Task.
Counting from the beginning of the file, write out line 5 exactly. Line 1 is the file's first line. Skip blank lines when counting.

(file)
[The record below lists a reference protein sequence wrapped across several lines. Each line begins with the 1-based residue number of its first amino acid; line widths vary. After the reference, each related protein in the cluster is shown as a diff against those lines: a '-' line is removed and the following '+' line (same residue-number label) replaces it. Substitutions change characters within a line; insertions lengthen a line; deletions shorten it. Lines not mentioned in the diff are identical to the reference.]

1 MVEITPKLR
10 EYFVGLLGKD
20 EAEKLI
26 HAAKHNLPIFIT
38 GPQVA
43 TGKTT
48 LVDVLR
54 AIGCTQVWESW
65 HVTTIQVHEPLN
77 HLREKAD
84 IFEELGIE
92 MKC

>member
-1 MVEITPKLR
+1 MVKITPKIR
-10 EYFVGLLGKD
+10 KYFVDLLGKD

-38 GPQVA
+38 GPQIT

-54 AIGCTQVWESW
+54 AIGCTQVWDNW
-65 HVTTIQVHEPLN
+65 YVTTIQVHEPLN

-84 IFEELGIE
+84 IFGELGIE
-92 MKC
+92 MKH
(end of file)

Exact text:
26 HAAKHNLPIFIT